The result was a spectacular array of creative visioning come to life: handmade tiles for the second floor bath, lively murals in the hallway and dining areas, sculptural flowers in the stairway, and painted floors and canvases that highlighted elements of the Armory District. Each room was decorated with designer-selected furnishings, and the house was opened to the public as the Providence Design House for a month of tours that promoted local artists and design businesses.
The response to the tours was tremendous as the Providence Design House was the first of its kind in the city. For tour goers, it was an opportunity to get ideas for a renovation project or to find a contractor, designer or product from a local design store. It showcased the talent in our neighborhood and community, and promoted the west side – still feared by many Rhode Islanders as a "bad neighborhood" – as a viable and vibrant place to live and do business.
The makers and designers involved in the Providence Design House were committed to providing affordable housing in the neighborhood where so many of them lived and worked. These artists worked entirely pro bono on the project, spending many hours and procuring most of their materials using their own resources. Some businesses also donated materials, like Adlers Hardware which provided all paint for the house.
When the Design House tours were completed, it was time to find tenants for 1192's first floor offices and its second floor apartment. The temporary artwork and furniture installations of the Design House were removed but special touches such as the murals, bathroom tile work, and floor paintings would remain to be enjoyed by the house's new residents.
WBNA's goal for this property was to create affordable and stable living and work space in the neighborhood, but to also make the spaces the highest possible quality for its tenants. 1192 Westminster Street met and continues to meet these goals.
Since 2003, local nonprofit Childhood Lead Action Project has occupied the first floor unit. Between 2003 and 2017, only 2 different families have occupied the three-bedroom, second floor apartment. When its first tenants – a family of five – moved out after 7 years, WBNA reached out to International Institute of RI (now Dorcas International Institute of RI) to find another income-qualified family to fill the vacancy. IIRI placed a newly resettled refugee family in the apartment that also lived there for seven years.
After a thorough revamping and repainting of its interiors, WBNA welcomed a new family to 1192 Westminster in the spring of 2018.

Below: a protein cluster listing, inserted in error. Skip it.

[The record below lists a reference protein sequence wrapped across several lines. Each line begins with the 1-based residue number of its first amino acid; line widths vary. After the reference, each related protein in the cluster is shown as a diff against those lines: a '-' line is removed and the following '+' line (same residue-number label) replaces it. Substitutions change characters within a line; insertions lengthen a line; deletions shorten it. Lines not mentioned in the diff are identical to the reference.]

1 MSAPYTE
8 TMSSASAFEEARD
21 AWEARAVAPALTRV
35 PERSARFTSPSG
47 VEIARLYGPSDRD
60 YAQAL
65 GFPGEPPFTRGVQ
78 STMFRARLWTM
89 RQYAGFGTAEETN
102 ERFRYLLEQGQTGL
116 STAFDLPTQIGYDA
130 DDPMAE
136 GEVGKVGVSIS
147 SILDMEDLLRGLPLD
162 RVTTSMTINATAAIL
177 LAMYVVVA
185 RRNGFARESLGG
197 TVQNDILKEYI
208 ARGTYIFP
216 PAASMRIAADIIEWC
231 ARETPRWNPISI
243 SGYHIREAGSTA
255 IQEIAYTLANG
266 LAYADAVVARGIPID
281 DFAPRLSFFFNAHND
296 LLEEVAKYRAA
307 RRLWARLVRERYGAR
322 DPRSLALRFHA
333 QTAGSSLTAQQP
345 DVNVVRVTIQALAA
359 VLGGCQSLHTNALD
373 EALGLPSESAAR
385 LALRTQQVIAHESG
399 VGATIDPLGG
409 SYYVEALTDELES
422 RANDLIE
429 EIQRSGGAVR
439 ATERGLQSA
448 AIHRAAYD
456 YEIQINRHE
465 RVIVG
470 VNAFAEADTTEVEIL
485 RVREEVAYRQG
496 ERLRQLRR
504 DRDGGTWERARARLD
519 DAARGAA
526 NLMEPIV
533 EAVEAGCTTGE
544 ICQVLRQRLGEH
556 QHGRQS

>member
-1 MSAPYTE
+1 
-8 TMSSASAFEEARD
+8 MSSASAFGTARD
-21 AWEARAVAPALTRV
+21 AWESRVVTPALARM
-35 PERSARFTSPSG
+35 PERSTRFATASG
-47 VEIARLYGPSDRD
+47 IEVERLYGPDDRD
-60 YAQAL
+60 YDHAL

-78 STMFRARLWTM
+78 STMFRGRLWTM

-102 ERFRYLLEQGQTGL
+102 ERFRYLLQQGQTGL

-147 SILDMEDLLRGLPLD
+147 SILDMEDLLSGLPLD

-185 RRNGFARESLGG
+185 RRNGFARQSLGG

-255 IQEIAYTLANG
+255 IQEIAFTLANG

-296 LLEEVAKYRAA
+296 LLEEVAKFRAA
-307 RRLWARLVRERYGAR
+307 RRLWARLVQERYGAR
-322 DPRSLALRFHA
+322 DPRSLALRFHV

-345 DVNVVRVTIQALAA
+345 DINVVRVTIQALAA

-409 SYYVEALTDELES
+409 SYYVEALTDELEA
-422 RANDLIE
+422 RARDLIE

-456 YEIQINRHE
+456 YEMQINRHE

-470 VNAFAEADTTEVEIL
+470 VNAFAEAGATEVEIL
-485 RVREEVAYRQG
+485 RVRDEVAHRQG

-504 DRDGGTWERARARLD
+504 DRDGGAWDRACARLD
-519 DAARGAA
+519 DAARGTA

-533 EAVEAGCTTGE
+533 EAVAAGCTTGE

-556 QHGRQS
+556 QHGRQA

the design house today
1192 Westminster remains a lead-safe and high quality rental home for an income-qualified family and an important local nonprofit organization. WBNA has continued to improve the property over the years through further renovations as well as energy efficiency upgrades.
In 2010 the house's exterior received a makeover as it was entirely repainted, while its interiors (and exterior again) were repainted and repaired in 2017. All work being done to the property follows lead safe guidelines by contractors who are lead-certified. WBNA also added green elements by installing roof-top solar panels in 2012 and insulating the entire building in 2015.
These improvements support our beliefs that everyone, regardless of income, deserves a special, safe and high quality place to live, and that energy efficiency, affordability and historic preservation go hand in hand.
The West Broadway Neighborhood Association remains grateful to all the neighbors, businesses, organizations, elected officials, and community partners that were a part of making this significant project happen.
A Little More About Dudley House
From the Providence Design House 2003 brochure and program: "1192 Westminster Street was built in 1856 for Charles Dudley, a dry goods businessman from South Providence, who moved to this previously rural neighborhood in 1855 at a time when new impressive residences were being built along this end of Westminster Street. Interspersed among the smaller working-class Greek Revival vernacular houses, these larger Italianate and later Queen Anne Victorian houses represent the homes of the emerging merchant middle-class that migrated to what we now know as the Armory District."
Create affordable housing and office space in the neighborhood
Renovate an important vacant corner property to help anchor and encourage neighborhood improvement
Involve neighbors and businesses in the visioning process for transforming a derelict property
Create and maintain a lead-safe, stable and high quality residential environment for an income-qualified family
Promote the impact of local artists and designers on place-making
"Green" the property by improving its energy efficiency (solar panels, insulation, etc)